While other children were dancing exuberantly to international folk music, 11-year-old Beckett Hill chose a more physically restrictive activity at the International Intergenerational Event at Senior Friendship Centers on April 28.
“I felt stiff, and dizzy, and tired,” he said, after experiencing the Sarasota Aging Sensitivity Suit.
Yet, he said he was glad for the experience and would even repeat it. He wasn’t intimidated by trying on the unusual gear in a room of other attendees – at least, not too much.
“It wasn’t really hard; it was easy and hard,” he said.
Hill said he had wanted to know what it was like to be in one’s 70s and 80s. The experience was accomplished through the suit's extensive features including bungee cords that ran from the suit’s helmet to its waist, mimicking spinal curvature and limited spinal extension.
Based on the suit originally designed by MIT AgeLab, which called it AGNES (Age Gain Now Empathy System), the suit was recreated in Sarasota in January 2023 after the lab gave its blessing to the Florida Department of Health in Sarasota County.
Erin McLeod, president and CEO of Senior Friendship Centers, said the center’s hope was that by mixing an experience of age and culture at the International Intergenerational Event, it might be able to bring more awareness to the larger world around it, including issues associated with aging.
Event organizer Jenny Macias said when she found out about the Aging Sensitivity Suit, she thought it was a great way to create more empathy for the elderly community.
McLeod said in requesting the suit, the organization was seeking to help people understand not just the physical nature of aging, but its social nature as well.
“There's a lot of ageism in the world, and I think as young people, we hustle around and push past people, not understanding they're slowing down for a reason,” she said. “You instantly have empathy when you feel that extra pull on your back or the muddiness in your ears.”
In addition to the bungee cords, the suit included a neck collar to limit joint mobility, wrist guards to reduce wrist flexibility, gloves to reduce tactile sensation, earplugs for reduced hearing and glasses for reduced visibility, among other features.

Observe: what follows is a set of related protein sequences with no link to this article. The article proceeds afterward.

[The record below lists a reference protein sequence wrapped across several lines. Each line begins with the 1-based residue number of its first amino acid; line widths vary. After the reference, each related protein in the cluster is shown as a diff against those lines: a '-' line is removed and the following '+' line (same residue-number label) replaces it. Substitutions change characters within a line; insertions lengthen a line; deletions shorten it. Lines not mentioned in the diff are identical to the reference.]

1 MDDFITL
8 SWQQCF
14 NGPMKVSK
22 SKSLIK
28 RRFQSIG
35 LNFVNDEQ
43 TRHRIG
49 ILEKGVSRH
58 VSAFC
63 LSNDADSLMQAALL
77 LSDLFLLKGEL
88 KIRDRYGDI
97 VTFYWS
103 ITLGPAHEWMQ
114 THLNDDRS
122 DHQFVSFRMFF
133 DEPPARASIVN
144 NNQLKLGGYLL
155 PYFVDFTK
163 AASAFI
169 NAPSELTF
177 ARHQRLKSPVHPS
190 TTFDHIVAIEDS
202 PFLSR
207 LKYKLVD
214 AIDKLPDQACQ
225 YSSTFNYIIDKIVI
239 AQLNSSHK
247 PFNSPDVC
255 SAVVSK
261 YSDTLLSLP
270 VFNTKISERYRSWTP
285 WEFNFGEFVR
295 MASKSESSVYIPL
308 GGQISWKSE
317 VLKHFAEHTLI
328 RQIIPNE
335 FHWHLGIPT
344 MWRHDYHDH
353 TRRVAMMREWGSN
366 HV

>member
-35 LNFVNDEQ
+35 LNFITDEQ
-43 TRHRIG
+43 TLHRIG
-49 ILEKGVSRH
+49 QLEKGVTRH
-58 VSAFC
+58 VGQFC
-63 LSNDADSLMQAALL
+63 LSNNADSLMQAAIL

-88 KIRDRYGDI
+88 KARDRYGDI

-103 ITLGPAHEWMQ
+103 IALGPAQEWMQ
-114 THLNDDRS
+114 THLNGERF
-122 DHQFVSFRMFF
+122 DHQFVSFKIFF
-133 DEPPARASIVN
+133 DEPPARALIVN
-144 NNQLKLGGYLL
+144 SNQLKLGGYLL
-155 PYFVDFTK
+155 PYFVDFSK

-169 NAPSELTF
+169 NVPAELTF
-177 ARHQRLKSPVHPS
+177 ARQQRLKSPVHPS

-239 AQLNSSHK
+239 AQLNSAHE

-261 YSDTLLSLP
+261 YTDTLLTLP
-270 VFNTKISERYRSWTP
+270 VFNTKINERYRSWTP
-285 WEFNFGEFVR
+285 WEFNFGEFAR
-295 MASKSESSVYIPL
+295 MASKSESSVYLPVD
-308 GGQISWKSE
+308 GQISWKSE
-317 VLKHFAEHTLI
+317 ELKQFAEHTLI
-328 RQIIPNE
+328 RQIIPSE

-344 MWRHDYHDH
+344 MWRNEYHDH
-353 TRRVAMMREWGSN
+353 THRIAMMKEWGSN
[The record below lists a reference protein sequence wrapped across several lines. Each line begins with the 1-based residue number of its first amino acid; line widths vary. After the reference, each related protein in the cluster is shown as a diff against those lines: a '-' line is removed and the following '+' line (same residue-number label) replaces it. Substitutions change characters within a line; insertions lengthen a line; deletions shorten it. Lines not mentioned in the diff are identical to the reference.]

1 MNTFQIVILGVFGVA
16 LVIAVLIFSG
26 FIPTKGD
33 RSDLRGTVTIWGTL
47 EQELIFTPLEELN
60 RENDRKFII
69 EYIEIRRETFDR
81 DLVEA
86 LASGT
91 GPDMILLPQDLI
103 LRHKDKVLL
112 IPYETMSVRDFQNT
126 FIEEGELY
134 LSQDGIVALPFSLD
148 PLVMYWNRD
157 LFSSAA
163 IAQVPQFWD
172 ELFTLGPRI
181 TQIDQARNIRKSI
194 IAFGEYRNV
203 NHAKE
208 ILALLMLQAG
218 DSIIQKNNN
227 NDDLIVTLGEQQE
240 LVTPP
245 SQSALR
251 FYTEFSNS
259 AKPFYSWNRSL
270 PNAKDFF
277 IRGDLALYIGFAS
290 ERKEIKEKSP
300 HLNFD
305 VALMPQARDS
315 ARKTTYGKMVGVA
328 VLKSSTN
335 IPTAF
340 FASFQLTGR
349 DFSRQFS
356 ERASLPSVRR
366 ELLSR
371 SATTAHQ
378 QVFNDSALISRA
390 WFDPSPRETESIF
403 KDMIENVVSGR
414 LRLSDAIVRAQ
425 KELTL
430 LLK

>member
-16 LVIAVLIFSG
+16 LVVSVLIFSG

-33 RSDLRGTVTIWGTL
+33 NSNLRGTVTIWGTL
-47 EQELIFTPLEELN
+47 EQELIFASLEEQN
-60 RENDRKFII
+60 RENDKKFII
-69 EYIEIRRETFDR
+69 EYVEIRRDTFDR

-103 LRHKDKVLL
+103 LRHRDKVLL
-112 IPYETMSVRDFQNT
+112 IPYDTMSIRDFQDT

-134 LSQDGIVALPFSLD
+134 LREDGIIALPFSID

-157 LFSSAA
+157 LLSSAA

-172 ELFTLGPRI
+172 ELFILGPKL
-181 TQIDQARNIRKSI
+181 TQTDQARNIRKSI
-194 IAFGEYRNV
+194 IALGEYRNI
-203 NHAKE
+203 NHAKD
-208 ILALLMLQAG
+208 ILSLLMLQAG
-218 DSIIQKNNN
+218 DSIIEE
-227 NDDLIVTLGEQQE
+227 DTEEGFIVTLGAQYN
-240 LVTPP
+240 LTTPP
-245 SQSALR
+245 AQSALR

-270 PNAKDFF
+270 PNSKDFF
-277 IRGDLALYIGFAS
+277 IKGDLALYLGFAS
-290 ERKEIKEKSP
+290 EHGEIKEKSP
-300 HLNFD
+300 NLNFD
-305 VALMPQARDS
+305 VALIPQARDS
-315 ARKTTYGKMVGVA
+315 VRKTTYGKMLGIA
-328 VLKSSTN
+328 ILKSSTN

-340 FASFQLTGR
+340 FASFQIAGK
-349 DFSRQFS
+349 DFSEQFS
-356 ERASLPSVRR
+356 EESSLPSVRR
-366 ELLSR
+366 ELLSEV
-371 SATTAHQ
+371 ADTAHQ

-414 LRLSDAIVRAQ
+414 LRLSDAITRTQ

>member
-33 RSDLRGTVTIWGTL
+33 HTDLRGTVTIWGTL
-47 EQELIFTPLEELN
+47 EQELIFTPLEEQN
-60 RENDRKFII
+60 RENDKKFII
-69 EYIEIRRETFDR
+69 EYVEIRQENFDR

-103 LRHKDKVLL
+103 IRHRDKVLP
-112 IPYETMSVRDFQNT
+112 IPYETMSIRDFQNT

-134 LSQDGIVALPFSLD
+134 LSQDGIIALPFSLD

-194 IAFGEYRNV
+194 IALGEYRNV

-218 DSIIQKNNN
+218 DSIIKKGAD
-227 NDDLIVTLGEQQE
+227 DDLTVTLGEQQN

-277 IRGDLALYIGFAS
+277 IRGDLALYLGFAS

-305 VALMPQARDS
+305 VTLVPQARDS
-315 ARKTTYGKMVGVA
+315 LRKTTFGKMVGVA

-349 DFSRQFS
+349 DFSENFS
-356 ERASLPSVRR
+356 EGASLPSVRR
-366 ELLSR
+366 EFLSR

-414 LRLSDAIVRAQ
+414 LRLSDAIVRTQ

McLeod said the suit demonstrates how issues like arthritis can make basic tasks more difficult, including picking coins out of a jar, buttoning one’s clothes and operating a smartphone or other device. She said it helps people understand hearing loss, which is often mistaken for dementia because it reduces communication, and neuropathy, which causes tenuous movements and difficulty feeling the ground under one’s feet.
She said the suit was also important for helping others understand the sense of isolation older people experience.
“You become invisible to society, often you're discounted as being old, so therefore your opinion, your idea doesn't really count,” she said. “And that's a challenge. A lot of people feel begin to feel marginalized, like they don't matter anymore. Something that's very important to us is that they feel like they matter and their voice can be heard.”
Since its creation in January, the department has been taking the suit to events, and has even partnered with Suncoast Technical College for certified nursing assistant training for about 60 students performing geriatric rotations.
The students reported their reactions in surveys, mentioning physical restriction and fatigue while wearing the suit, and also, the following day, a sense of loneliness.
The event also mixed cultural experiences and community with the experience of aging.
Many seniors in the room were flexing their joints. The Sarasota Grapeviners demonstrated dances from countries including Greece and Romania, sometimes accompanied by children in attendance who were eager to participate.
“I was really hoping for a little bit more kids,” said Macias. “But I think the ones that came had an enjoyable time."
The event was part of Suncoast Remake Learning Days and promoted foreign language programs at the center and offered American, Italian, Mexican and Mediterranean food from Tamiami Tap.
“I think it's important to bring generations together, families and older adults together, to give people a chance to see each other as human beings and break down barriers, so, then pretty soon, you realize we're all just people,” said McLeod.
Ian Swaby is the Sarasota neighbors writer for the Observer. Ian is a Florida State University graduate of Editing, Writing, and Media and previously worked in the publishing industry in the Cayman Islands.